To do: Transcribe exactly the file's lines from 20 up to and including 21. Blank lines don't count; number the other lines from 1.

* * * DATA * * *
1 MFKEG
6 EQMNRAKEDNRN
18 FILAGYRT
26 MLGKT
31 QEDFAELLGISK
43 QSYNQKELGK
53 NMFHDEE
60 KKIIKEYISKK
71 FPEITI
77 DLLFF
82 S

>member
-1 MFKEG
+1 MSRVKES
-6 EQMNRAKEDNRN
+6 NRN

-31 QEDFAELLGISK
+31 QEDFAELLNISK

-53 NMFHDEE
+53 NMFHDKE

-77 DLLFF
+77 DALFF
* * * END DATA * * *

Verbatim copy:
+53 NMFHDKE

-77 DLLFF